'DEAR DIRTY DUBLIN': Exploring Ireland's capital through Joyce's modernist masterpiece
June 19, 2013
DUBLIN (June 19, 2013) -- More than 109 years ago, Dubliner James Joyce took Galway-born chambermaid Nora Barnacle on a first date. It was June 16, 1904. The two eloped and left Ireland. Joyce, a singer, poet, playwright, short story writer and novelist, immortalized the 16th of June, 1904, in what is arguably the pinnacle of the modernist literary movement, the novel Ulysses.
The entire book takes place between 8 a.m. June 16, 1904, and twilight in the small hours of June 17. The date is known now as "Bloomsday" in honor of the protagonist of the novel, Leopold Bloom, a middle-age man of Hungarian Jewish descent. The novel mimics and parodies the episodes of Homer's epic The Odyssey as Bloom wanders the streets of Dublin during an ordinary Thursday. Bloom fixes his unfaithful wife breakfast, uses the privy, receives a love letter, attends a Catholic mass, attends a funeral, attempts to submit an ad to a paper, eats, avoids facing his wife's lover in the streets, listens to music, gets into an argument with a Fenian anti-Semite, leers at a woman on the beach, drinks after visiting a maternity hospital, visits the red light district, and takes a fatherly interest in the other main character of the novel, Stephen Dedalus, whose path Bloom crosses several times throughout the day and whom Joyce modeled on himself.
Every June 16, enthusiasts of the novel pop up throughout the city dressed in period costume to walk the paths of the protagonists. Bloom's path bounces from one side of the Liffey, the river that divides Dublin into north and south sides, to the other. Groups perform readings of the novel and act out scenes from the novel at the places they occurred. Hundreds flock to Davy Byrne's Pub, a still extant pub where Bloom eats a gorgonzola cheese sandwich and drinks burgundy. Many visit the James Joyce Centre on the north side of town, where they can see and knock on the door of 7 Eccles Street, where Bloom's home was. Many stroll Sandymount Strand as Stephen Dedalus does in one of the opening chapters of the book.
Following the novel provides a fascinating tour of the city that will take visitors most places therein. Likewise touring the city will elucidate the novel in exciting new ways. The first three chapters follow Dedalus who lives on the south side of the bay. These towns, Sandycove, Dalkey and Sandymount have a resort town feel to them and form a stark contrast to the Bloom chapters of the novel, which take place in Dublin proper. Though Dublin's streets are no longer "paved with dust, horsedung and consumptives' spits," as one character in the novel puts it, there is some poverty and urban blight where much of the novel takes place.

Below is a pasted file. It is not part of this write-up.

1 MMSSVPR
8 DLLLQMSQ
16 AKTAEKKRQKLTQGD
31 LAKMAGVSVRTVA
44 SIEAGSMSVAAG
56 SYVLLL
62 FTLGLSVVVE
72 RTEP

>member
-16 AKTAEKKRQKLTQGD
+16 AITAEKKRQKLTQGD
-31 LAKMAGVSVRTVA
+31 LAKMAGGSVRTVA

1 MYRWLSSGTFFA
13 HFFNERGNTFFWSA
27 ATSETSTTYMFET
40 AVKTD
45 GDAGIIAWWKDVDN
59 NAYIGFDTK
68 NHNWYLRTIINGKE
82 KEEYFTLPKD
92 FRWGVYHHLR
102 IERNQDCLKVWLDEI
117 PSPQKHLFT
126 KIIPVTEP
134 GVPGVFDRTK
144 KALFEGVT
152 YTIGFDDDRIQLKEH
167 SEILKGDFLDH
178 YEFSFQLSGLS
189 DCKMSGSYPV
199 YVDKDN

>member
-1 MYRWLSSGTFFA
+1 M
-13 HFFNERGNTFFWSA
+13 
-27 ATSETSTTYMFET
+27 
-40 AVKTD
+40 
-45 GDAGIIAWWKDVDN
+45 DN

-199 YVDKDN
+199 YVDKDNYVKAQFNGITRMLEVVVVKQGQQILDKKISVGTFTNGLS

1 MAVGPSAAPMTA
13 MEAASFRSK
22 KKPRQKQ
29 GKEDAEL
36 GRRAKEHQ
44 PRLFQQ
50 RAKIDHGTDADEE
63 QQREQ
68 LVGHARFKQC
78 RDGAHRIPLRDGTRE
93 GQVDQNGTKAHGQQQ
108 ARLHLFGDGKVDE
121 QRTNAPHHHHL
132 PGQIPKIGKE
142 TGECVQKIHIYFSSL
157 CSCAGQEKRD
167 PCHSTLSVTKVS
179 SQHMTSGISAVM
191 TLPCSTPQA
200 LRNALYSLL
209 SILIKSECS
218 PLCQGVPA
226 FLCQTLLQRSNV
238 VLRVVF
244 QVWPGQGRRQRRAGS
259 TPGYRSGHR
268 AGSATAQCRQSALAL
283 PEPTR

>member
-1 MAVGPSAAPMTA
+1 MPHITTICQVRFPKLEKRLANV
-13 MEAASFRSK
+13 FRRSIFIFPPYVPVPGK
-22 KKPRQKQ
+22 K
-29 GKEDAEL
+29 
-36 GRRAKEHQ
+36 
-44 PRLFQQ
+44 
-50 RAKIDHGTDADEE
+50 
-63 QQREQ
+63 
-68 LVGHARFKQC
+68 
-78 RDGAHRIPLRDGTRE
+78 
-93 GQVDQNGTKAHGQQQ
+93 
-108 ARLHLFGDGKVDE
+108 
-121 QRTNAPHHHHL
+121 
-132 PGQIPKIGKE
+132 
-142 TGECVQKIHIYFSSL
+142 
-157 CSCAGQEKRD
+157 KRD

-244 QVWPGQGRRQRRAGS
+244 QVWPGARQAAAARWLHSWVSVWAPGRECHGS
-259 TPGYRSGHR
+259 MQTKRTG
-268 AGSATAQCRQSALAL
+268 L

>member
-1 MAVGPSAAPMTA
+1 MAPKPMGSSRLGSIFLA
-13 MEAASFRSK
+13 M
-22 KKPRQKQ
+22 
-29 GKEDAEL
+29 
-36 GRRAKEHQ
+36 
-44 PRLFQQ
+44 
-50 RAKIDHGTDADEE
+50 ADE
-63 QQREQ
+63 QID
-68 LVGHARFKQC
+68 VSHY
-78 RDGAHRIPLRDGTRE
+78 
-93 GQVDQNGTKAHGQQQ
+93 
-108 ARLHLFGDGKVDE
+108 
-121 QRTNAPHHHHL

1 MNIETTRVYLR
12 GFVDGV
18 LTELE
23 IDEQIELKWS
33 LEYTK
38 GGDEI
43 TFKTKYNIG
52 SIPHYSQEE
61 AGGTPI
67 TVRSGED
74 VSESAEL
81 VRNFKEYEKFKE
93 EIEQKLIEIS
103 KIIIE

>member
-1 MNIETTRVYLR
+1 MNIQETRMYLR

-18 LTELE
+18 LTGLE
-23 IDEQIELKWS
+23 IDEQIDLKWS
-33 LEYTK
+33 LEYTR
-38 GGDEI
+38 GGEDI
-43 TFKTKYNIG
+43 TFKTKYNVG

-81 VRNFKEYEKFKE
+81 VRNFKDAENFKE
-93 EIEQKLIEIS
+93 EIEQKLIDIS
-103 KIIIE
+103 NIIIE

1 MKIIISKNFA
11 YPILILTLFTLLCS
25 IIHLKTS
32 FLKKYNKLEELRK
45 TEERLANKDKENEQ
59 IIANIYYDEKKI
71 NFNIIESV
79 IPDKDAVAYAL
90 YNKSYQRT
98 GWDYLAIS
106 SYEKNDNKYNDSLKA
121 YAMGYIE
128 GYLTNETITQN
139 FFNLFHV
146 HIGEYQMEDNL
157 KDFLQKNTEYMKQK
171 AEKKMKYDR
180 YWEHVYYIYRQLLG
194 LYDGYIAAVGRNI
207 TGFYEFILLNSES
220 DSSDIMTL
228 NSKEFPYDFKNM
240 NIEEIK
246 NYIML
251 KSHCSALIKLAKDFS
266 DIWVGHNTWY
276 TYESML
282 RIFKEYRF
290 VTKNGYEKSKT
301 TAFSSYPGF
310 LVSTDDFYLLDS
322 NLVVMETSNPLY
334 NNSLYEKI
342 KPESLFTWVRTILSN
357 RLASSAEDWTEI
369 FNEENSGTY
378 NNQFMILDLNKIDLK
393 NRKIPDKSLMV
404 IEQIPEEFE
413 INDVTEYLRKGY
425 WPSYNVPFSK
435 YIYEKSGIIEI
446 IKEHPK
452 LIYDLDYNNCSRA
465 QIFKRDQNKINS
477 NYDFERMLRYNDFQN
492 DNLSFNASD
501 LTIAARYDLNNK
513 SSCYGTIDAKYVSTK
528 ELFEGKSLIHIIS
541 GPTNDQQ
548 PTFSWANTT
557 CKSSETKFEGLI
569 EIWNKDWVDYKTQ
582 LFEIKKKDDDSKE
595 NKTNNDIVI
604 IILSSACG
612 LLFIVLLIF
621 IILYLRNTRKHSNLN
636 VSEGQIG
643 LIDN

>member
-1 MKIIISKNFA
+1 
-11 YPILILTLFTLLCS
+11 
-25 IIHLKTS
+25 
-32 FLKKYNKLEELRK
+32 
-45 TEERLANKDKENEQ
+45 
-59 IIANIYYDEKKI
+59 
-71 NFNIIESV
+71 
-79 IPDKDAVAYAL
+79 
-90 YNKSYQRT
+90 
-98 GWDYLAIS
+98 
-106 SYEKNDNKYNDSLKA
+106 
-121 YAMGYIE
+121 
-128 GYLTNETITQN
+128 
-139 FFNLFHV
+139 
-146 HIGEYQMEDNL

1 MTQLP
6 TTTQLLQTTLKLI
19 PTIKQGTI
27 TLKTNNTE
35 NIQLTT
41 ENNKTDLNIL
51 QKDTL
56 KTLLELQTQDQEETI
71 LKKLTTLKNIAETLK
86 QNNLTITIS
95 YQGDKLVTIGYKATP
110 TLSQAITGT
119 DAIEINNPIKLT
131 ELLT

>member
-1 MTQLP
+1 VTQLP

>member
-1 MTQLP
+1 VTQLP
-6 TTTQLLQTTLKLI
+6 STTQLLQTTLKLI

Other places have changed significantly since the beginning of the 20th century. There is still a maternity hospital at the location Bloom visits, but only a plaque indicates its Joycean significance. The hospital is soon to relocate for the sake of gaining more modern facilities. Bloom's home is no longer there. Not all the changes are necessarily negative; the tenements that formed the red light district in Joyce's day have been long since torn down to be replaced by reputable businesses.
The James Joyce Centre, located on North Great George's Street, has several portable guides that show where the characters were in the city throughout the novel. One guide maps out one chapter exclusively and follows Bloom from O'Connell Street, a prominent tourist destination in the city, to Duke Street, another prominent tourist destination. Several plaques in the sidewalk show the text that mentions the locations.
Getting around Dublin to the sites is fairly simple. Most events in the novel occur within easy walking distance of all other events, with the exception of the opening three chapters and two other chapters. The city's DART commuter rail rides out to the bayside villages in the first part of the book and a one-day return ticket costs 5 euros.
Getting to Dublin is slightly more complicated, but not too much so. There are direct flights from München and Stuttgart. Once at Dublin Airport, there is available a multi-day package bus pass that allows users to get to and from the airport as well as the public bus line and one of the buses that travels a route around Dublin to various tourist destinations.
Although the fervor of Joycean tourism settles after June 16, there are still a number of excellent things to do around Dublin. Popular attractions include Phoenix Park, where several Gaelic sports are played, the Guinness Store House and Trinity College, where the Book of Kells, an intricately illuminated book containing the four gospels, is housed.
To learn more about Dublin, visit www.visitdublin.com.
To learn more about Joyce and the James Joyce Centre, visit www.jamesjoyce.ie.
To read Ulysses in its entirety as an ebook, visit www.gutenberg.org/ebooks/4300.
To read most of Joyce's other works, visit www.gutenberg.org/ebooks/author/1039.